Book 7 in 2020.
“Together Tea” by Marjan Kamali.
I enjoyed Marjan Kamali’s “The Stationery Shop of Tehran” so much I wanted to read another one of her books. This is her only other one and I am so sad I have nothing else of hers to read. Such great stories.
This is about an immigrant family from Iran in the 1990’s. The story is mostly told in the perspectives of the mother and daughter. Their lives together and apart. Here in America, and how it was in Iran. There is also a little love story in there as well. Just an amazing tale of life and love. Overall afterthought, enjoyed it.
Book 6 in 2020.
“Map of the Heart” by, Susan Wiggs.
I cannot remember why I got this book from the library. I have not ever read anything by Susan Wiggs. I am super excited though because I really liked her! I love finding new authors to try. Even though, once again my reoccurring theme, it was a story built around a tragedy, I wanted all the feels and got them.
It takes place in present day with a widowed mother and her teenage daughter. Their aging father/grandfather wants to go back to his ancestral home in southern France. To my pleasant surprise, there is also a little side story from WWII involving the father’s mother.
All the feels involves:
Death. War. Peace. Life.
Young love. Lost love. New love.
Family. Friends. Perseverance.
Such a well rounded, well written story. I could not get enough. Overall afterthought, good stuff.
Book 5 in 2020.
“All the Flowers in Paris” by, Sarah Jio.
I am apparently on a roll for tragic, tear jerker stories. This takes place in present day and 1943 German occupied Paris. Two women’s lives from different times are trying to make their way through the life that has been given to them. Hardships, heartaches, a mother’s love , and the city of Paris, have their stories intertwined in unexpected ways.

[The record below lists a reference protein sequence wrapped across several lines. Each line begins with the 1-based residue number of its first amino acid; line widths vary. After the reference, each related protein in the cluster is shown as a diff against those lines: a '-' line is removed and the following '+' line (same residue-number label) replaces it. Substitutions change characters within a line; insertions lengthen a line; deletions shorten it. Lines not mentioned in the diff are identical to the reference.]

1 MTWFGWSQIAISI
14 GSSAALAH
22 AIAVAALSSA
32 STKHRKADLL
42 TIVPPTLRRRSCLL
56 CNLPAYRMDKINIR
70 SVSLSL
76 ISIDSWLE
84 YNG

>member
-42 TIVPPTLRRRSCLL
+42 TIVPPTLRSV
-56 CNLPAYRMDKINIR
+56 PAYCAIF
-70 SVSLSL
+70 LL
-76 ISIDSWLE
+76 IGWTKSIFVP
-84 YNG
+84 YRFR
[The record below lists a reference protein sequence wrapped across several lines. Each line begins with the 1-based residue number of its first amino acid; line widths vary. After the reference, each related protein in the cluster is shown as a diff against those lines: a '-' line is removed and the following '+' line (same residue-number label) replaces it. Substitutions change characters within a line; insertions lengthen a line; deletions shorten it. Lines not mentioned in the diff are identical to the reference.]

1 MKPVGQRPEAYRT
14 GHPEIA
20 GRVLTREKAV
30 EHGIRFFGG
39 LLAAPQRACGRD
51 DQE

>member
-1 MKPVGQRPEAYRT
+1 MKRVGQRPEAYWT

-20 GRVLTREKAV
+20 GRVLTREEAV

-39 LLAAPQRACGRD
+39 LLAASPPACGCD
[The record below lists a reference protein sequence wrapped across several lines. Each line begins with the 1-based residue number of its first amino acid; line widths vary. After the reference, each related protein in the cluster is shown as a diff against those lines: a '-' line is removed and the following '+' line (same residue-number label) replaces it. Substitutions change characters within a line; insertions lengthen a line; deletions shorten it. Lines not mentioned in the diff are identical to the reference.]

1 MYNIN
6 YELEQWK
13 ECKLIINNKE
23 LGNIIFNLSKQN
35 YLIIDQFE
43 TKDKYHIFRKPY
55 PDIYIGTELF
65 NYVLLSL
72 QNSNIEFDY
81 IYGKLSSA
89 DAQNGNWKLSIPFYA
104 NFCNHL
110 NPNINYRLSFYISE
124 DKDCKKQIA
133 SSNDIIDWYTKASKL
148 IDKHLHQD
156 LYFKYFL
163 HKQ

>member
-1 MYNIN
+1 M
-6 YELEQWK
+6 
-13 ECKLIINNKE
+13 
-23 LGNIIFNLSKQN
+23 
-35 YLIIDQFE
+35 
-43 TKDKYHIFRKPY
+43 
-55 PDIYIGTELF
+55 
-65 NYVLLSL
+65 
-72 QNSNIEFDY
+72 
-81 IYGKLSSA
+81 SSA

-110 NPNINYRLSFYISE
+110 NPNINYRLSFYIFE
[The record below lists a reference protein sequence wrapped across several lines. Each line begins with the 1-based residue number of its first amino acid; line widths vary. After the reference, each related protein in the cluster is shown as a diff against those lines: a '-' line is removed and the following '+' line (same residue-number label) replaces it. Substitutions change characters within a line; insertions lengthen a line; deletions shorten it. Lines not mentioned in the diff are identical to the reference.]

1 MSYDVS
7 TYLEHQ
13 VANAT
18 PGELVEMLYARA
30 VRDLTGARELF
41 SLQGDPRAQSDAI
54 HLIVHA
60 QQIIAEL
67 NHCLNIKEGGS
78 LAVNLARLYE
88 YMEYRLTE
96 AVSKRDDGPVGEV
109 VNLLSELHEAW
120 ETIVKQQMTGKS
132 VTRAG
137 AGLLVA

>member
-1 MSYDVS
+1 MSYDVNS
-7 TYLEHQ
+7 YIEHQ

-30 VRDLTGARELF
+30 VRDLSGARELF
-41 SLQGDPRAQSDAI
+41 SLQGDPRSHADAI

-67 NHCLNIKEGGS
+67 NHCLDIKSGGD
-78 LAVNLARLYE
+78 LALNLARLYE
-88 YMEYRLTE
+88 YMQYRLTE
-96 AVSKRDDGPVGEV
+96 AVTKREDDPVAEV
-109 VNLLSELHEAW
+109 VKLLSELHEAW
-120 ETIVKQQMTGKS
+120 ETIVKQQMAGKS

I think if I had not just finished the saddest book ever yesterday, “The Stationery Shop of Tehran”, I may of been a little bit more up for this story. Ugh. As a mom, there was so much gut wrenching stuff in here. However, I did like Sarah Jio’s style. Her story flowed and kept me wanting to know what was going to happen. I read this all in one day. I will for sure check out some more of her books. It was a great, tragic, well written story. Overall afterthought, so sad though.
Book 4 in 2020.
“The Stationery Shop of Tehran” by,
Can I just say that sad stories are not my favorite. I feel there is so much sadness out there, I am not always sure I want to spend my limited free time sobbing. (I can get a little emotional ok) I know these are fictional characters, experiencing fictional tragedies, but they do happen to real people! Sniff.
This. Story. So. So. Good.
But. So. So. Sad.
I actually really, really enjoyed this book. I almost did not read it because I thought it was going to be too political. (I hate politics more than sad stories… ha. Apparently I am high maintenance) It tells a story of two young people who fell in love in Tehran, Iran in the 1950’s. The political unrest and social hierarchies of the time had them fighting a losing battle on all fronts. They believed that their love could change it all.
Listen, if you are up for it, read this tragic love story and have a good cry. Overall afterthought, loved it.